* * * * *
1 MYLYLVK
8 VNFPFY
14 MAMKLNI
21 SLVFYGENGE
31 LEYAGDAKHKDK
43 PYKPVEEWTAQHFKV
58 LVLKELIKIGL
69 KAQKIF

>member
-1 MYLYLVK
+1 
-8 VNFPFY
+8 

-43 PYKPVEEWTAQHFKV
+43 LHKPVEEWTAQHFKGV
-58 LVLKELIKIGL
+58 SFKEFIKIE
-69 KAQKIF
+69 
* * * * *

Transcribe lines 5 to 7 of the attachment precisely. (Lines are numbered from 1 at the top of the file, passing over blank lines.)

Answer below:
31 LEYAGDAKHKDK
43 PYKPVEEWTAQHFKV
58 LVLKELIKIGL